Most employers not adjusting pay based on employee’s location: Survey
But almost half have helped employees meet costs associated with working from home, according to survey
While working from home has become the new norm amid the pandemic, most employers said they were not considering adjusting pay based on an employee's location, according to a new survey.
It found that only 23 per cent of respondents said they may alter staff compensation, while 11 per cent had modified salaries according to location, such as lowering pay if the employee moves to an area with lower living costs.
The survey also noted that almost half of the respondents have helped staff meet one-off costs associated with setting up home offices or other ongoing expenses, such as increased mobile phone use.
The poll of about 1,500 organisations around the world conducted from Dec 7 to Dec 15 found as well that only 32 per cent of employees are expected to return to the office once the pandemic is over.
Singapore Human Resources Institute president Low Peck Kem said that with remote work becoming more prevalent and as geographical boundaries become less of a concern, organisations should be looking at base salaries to ensure fair pay within the workforce.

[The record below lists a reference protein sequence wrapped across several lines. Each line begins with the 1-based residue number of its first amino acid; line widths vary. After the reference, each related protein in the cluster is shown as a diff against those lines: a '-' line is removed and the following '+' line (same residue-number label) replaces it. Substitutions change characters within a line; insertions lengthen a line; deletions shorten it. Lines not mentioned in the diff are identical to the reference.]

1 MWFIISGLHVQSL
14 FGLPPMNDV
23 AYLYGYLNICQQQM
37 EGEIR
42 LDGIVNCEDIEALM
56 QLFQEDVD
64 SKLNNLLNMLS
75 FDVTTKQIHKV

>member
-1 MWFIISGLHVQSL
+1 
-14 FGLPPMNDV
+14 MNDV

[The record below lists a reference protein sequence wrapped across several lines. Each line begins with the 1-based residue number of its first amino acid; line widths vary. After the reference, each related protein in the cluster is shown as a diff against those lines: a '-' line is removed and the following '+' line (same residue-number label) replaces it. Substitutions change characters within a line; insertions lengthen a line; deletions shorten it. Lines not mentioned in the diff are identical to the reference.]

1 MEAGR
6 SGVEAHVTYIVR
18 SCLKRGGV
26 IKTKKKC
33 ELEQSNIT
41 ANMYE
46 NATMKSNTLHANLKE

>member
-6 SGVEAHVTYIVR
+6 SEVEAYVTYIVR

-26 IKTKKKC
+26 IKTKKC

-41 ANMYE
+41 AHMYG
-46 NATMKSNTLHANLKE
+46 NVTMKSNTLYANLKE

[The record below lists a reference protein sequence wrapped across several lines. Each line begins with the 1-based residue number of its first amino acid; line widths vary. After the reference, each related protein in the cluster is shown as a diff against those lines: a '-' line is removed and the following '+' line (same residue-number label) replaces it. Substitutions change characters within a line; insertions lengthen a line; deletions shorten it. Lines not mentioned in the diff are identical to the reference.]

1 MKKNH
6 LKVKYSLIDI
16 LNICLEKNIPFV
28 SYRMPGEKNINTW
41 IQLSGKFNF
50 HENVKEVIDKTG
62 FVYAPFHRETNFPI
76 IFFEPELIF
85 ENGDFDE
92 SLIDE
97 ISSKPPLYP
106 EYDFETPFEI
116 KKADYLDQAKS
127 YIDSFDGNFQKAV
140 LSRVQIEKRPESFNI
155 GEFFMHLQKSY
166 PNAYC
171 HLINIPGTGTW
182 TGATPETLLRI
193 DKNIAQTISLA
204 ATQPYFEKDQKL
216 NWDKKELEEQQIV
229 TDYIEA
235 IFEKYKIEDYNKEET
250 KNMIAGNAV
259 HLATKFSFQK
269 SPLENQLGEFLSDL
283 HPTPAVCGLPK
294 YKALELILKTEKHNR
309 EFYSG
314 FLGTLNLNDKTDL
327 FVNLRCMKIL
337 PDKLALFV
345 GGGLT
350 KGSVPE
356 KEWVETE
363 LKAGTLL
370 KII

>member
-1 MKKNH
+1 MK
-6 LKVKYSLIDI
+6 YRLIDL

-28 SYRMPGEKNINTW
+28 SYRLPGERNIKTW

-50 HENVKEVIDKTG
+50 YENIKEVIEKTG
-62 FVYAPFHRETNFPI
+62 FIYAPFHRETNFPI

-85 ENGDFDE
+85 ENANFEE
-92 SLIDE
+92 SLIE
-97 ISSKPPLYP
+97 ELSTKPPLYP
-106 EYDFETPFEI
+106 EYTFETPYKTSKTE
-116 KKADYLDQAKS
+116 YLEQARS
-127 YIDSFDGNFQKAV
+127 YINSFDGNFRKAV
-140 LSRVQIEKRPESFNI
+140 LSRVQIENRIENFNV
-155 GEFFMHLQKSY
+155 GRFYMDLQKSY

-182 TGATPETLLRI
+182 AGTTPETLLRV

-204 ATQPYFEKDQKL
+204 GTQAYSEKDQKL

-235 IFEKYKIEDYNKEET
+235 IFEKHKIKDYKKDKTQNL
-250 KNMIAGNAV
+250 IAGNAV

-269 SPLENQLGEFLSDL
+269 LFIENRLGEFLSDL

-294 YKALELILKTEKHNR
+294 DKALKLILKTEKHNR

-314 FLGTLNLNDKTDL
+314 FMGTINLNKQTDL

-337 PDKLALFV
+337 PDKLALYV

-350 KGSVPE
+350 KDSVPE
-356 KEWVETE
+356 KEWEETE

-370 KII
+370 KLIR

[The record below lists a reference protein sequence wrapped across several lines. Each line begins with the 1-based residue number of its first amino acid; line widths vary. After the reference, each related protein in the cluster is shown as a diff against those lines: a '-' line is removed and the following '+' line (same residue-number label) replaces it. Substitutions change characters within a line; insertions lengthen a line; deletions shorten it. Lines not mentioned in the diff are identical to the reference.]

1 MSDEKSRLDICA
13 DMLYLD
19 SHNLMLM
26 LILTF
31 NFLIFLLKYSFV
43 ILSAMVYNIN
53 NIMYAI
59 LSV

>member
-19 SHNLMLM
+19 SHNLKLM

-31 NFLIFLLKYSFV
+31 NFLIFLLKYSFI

"Companies can consider modifying some of their benefits to cater to the changing landscape where employees are expected to work from home for a longer duration.
"These benefits can include modifying transport allowances to technology allowances to enable their employees to achieve relatively the same or higher levels of productivity while working from home," Ms Low said.
Mr Paul Heng, managing director of career consultancy NeXT Career Consulting Group, said the global workforce is facing a new world: "Companies that allow or encourage employees to work remotely or from their homes should continue to support such employees.
"It is the implicit responsibility of employers to provide a safe, comfortable and conducive working environment to employees - so, if the decision is (for employees) to work from home, then this implicit responsibility continues."
The survey finding that only 32 per cent of staff might return to the office has unsettled some companies.
Ms Jaya Dass, managing director for Singapore and Malaysia at recruitment agency Randstad, noted that some companies have raised concerns about losing their organisation's culture, given the reduced socialisation and collaborations that come with remote work.
"Whatever the decision is, it is critical that employers take into account the changing (employee) candidate expectations," she said.
Ms Low also noted that there are many advantages to remote working, and companies will have to figure out what is the right mix between those in the office and those at home.